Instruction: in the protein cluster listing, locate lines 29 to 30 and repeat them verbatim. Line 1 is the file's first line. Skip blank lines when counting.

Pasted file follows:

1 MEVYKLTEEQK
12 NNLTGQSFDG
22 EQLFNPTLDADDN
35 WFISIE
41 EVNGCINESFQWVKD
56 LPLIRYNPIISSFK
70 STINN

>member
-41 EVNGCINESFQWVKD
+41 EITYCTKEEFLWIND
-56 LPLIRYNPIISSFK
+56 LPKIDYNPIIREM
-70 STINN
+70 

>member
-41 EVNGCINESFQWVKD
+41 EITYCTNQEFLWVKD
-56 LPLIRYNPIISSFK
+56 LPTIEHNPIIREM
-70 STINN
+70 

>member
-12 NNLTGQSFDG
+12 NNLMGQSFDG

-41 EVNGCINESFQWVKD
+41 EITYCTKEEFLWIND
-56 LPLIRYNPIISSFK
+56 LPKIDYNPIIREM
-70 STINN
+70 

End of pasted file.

-70 STINN
+70 